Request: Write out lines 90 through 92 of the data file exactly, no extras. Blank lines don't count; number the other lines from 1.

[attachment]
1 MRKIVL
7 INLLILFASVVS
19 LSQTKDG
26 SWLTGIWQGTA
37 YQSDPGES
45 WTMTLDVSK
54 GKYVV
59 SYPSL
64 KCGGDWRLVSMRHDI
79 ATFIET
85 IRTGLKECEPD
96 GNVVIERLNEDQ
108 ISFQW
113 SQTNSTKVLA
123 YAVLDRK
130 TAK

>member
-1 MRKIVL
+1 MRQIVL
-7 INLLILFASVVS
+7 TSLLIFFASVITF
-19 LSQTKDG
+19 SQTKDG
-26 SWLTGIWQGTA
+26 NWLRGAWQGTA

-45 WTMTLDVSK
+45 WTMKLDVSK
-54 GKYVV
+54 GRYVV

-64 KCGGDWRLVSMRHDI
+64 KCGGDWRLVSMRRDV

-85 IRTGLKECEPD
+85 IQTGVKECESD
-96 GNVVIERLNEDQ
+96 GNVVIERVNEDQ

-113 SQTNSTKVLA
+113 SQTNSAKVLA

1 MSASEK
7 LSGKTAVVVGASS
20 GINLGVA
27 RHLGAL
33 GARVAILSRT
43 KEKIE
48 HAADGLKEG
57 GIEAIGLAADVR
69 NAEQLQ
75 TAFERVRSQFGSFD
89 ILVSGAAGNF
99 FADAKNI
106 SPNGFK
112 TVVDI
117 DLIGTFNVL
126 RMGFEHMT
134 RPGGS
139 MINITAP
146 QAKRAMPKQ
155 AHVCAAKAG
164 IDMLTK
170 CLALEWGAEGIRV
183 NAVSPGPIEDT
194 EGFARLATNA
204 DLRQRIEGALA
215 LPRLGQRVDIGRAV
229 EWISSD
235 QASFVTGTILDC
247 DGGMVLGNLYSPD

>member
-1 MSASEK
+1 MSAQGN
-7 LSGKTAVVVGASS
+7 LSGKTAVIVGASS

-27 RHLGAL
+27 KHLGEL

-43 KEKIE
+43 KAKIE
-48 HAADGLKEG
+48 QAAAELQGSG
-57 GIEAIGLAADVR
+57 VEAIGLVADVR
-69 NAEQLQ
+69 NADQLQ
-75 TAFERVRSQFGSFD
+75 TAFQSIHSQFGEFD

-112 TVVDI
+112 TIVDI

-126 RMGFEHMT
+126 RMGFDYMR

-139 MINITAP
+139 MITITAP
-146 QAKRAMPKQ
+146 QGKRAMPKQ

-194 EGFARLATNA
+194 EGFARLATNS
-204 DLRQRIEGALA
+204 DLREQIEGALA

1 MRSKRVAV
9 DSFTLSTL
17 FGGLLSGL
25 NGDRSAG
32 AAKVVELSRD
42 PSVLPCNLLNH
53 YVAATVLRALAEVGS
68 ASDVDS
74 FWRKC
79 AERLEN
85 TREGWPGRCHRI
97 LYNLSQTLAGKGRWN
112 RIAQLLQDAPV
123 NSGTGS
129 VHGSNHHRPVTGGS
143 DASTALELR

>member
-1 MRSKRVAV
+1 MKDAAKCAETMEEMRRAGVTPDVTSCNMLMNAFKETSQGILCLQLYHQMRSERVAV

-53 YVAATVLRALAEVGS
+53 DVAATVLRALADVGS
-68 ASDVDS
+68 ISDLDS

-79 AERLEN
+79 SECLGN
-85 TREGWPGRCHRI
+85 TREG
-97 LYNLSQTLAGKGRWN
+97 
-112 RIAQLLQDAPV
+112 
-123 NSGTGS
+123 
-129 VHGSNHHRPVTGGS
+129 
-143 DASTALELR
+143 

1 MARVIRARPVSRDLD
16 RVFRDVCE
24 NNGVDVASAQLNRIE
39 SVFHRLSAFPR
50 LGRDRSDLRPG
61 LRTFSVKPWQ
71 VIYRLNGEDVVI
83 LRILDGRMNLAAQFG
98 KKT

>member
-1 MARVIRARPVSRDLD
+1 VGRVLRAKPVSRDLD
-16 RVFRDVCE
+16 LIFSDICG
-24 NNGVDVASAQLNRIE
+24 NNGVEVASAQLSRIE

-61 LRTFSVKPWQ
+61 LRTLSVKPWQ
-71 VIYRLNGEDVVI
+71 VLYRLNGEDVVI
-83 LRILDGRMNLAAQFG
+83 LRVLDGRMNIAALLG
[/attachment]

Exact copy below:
-146 QAKRAMPKQ
+146 QGKRAMPKQ

-194 EGFARLATNA